RIAA Gold award for Miranda Lambert's album Kerosene. The album was released on March 15, 2005 and by Dec. 8, 2005 was certified Gold by the RIAA.
After finishing third in 2003 in television talent competition Nashville Star, Lambert was signed and released this, her debut album. The title track hit #15 on the Billboard Hot Country Songs chart. The album went to #1 on the Best Country Albums chart and peaked at #18 on the Top 200 Albums chart as well. By 2007 the album had been certified Platinum. See image above for RIAA sales certifications of the album*.
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- RIAA "serial number bar hologram" Gold album award with album artwork
- In Excellent condition
- First presentation award made in 2006
- Presented to radio industry executive
- Has original backing paper and manufacturer's label
- Known as a "RIAA bar hologram" award with a serial number hologram, they were made from 1998 to present
- Award measures approx. 13.5" x 21.5"
- Great collectors item for any Miranda Lambert fan
- FREE insured shipping to continental U.S.
- International shipping available
Detailed Item Description: This RIAA Gold album award was made in 2006 making it 15 years old. It is a first presentation award that is presented to a radio industry executive whose name has been obscured in the photos for privacy. A letter of provenance from this executive will be provided with purchase. Provenance letter can be seen in images with executive's name obscured for privacy. Item buyer will receive a non-obscured copy of the letter.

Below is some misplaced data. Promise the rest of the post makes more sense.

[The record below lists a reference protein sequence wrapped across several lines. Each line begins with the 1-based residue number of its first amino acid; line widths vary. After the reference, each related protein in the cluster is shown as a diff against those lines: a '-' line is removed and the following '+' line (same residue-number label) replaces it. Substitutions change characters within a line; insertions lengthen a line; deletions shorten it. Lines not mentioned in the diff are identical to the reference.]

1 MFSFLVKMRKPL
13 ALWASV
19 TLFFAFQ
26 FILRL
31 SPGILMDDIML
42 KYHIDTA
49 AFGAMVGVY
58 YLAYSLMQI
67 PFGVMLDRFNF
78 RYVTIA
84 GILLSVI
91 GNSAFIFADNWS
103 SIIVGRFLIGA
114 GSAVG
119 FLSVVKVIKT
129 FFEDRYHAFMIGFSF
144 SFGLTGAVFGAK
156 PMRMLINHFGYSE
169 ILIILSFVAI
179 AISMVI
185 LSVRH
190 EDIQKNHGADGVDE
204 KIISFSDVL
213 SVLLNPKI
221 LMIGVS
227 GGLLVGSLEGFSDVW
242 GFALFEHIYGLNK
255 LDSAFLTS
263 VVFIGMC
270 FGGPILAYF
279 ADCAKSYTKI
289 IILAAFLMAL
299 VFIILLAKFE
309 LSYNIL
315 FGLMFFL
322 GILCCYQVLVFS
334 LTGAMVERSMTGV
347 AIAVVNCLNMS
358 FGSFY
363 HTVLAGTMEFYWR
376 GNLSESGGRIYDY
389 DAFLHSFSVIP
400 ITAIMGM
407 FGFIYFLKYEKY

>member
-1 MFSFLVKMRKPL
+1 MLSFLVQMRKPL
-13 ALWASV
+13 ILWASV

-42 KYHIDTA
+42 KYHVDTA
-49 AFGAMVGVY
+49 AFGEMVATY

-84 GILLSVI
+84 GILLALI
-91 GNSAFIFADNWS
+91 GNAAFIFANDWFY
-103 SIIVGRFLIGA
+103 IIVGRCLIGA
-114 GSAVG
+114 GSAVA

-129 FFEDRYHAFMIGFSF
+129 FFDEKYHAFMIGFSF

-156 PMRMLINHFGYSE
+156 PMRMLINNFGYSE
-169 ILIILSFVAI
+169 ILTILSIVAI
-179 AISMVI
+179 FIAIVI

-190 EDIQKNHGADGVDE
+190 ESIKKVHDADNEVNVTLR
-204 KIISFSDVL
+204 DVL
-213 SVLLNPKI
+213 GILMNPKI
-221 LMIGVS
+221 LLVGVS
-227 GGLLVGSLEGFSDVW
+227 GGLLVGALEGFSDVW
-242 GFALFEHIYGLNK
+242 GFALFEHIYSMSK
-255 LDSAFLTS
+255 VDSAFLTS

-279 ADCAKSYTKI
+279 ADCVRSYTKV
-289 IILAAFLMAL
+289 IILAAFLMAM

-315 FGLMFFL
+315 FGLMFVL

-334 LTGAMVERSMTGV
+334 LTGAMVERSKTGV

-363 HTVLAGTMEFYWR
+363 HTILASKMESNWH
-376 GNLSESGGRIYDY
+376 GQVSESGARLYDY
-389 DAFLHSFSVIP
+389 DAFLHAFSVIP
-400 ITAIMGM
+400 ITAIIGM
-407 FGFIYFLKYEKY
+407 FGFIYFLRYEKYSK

This serial number RIAA hologram award is in Excellent condition complete with original backing paper with Ill Eagle Enterprises manufacturer's sticker.
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Notes on the condition of all vintage RIAA awards like this one: Please do not buy this item if you want a brand new piece of memorabilia. These are historical artifacts from the year they were produced. As a result they may show signs of wear. Frankly, if you see a 20 to 50-year-old award purported to be in 100% perfect condition, it might be too good to be true. After all, an antique should have "good' wear. If not, you might want to question the piece.
As to where they came from, they could have been displayed in record label offices, recording studios, artist manager's offices, radio stations, private collector's homes and yes, of course, possibly the artist's or songwriter's home. Typically, we don't know all the places they may have been over the years other than what we've stated in the description.
Finally, a word on photos: Our photos are zoomable so you can get a very good look. Do let us know if you want photos of any other details on our pieces and we'll be happy to provide.
*RIAA sales data source: RIAA.com